Learn about Carbon Markets
Carbon markets aim to keep overall costs of reducing emissions as low as possible. There are two main types of carbon markets: cap-and-trade systems and offsetting mechanisms.
In a cap-and-trade system, an overall emissions cap is set, for example 20% below 1990 emissions. Countries or companies are given emission allowances that correspond with that emissions cap. Each allowance allows them to emit one tonne of CO2e. Covered entities a must meet their targets within by:
- Reducing their own emissions
- Trading emissions allowances with countries that have a surplus of allowances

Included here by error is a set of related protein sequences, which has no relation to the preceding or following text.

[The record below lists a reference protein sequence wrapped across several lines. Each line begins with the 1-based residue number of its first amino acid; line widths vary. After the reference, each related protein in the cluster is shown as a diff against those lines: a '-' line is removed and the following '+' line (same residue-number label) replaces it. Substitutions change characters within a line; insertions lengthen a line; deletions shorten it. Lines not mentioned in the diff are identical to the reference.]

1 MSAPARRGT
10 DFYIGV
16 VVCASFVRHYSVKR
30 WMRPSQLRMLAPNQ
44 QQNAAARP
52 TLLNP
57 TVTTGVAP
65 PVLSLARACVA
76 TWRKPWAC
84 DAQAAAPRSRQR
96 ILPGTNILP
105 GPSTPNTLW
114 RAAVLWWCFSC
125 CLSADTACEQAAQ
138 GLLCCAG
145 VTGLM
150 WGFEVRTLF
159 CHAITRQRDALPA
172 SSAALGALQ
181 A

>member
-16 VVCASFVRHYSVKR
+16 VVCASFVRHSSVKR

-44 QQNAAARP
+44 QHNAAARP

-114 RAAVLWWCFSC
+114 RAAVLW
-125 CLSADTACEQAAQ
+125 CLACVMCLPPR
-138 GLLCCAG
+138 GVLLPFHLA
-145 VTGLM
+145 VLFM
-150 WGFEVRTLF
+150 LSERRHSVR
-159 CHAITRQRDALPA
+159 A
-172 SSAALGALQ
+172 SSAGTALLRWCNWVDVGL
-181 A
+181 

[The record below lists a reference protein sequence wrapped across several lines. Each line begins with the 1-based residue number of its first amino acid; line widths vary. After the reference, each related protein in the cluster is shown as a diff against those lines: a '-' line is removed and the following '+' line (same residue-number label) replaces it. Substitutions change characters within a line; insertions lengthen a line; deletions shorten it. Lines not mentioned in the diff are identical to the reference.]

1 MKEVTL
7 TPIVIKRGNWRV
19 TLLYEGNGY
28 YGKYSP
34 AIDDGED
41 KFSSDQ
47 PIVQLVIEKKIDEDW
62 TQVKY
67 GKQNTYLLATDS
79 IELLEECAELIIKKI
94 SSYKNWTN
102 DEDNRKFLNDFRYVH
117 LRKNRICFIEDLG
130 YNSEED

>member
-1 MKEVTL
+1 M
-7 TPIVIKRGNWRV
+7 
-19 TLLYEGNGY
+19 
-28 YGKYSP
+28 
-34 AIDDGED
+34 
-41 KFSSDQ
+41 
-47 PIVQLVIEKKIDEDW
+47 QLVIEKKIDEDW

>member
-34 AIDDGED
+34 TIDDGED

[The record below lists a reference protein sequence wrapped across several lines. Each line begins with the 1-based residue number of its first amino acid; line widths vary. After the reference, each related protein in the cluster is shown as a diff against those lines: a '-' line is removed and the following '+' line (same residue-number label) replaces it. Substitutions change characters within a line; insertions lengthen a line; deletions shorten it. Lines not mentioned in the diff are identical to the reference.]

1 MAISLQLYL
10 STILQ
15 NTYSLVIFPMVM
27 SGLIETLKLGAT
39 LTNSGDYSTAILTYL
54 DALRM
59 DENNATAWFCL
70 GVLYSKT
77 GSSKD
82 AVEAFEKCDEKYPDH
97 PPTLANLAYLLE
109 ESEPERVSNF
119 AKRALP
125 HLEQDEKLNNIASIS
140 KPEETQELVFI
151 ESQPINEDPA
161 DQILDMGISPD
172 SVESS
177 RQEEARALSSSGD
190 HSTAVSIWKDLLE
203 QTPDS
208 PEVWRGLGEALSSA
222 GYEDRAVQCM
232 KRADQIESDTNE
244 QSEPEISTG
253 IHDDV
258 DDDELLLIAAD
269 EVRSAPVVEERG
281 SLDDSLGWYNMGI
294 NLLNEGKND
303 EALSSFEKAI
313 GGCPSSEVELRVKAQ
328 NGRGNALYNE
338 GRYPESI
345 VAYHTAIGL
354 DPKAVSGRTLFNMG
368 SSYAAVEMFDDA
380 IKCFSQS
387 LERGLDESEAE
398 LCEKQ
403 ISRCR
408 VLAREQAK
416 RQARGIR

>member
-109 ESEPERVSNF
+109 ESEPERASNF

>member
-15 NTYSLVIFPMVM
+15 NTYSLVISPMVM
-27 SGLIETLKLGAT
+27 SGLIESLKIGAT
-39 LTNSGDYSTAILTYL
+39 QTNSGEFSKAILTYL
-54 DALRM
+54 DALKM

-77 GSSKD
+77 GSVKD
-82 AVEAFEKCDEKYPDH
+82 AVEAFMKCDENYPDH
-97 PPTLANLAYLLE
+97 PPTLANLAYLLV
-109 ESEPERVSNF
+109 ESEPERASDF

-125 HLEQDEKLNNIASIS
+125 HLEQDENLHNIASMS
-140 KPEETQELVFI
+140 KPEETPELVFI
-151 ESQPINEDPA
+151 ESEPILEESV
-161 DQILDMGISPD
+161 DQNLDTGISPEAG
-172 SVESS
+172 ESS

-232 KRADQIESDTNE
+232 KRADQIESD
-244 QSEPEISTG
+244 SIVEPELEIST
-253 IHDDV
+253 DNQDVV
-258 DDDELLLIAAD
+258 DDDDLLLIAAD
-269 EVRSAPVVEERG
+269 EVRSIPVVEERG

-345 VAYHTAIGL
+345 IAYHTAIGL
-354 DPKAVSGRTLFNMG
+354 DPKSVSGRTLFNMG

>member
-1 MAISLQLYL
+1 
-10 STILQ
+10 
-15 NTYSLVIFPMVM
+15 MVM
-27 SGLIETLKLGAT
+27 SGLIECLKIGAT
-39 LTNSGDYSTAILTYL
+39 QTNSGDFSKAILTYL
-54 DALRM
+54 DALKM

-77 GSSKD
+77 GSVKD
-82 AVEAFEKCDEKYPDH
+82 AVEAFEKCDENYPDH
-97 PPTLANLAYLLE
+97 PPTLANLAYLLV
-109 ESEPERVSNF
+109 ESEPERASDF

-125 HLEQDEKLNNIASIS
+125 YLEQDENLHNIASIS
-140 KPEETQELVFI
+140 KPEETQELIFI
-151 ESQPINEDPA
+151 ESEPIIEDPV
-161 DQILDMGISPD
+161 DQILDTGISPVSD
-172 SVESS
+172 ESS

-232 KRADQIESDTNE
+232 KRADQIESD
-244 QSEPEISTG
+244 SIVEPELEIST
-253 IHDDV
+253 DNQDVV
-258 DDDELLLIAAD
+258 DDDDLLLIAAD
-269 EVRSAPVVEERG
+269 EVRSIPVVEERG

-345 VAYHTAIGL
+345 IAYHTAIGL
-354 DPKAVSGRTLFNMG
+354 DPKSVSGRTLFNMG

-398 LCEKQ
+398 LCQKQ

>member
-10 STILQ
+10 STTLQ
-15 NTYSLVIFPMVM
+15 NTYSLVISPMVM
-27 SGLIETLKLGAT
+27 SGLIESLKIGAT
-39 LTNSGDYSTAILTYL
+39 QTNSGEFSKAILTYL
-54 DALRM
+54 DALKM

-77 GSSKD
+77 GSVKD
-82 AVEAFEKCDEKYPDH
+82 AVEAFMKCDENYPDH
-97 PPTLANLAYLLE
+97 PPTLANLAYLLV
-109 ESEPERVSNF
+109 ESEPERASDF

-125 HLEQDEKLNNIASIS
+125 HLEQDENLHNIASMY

- Meeting their targets by purchasing carbon credits.
The largest cap-and-trade system to date is the EU-ETS.
Offsetting mechanisms do not set a cap. For each offset project that reduces emissions, offset credits are issued. These can then be sold for compliance to entities that are covered under a cap-and-trade system. The Kyoto Protocol established two offsetting mechanisms, the so-called ‘Flexible Mechanisms’: the Clean Development Mechanism (CDM) and Joint Implementation (JI).
Here is a short documentary that glimpses into the collapsing carbon markets from the vantage of some of the leading architects and designers of climate finance.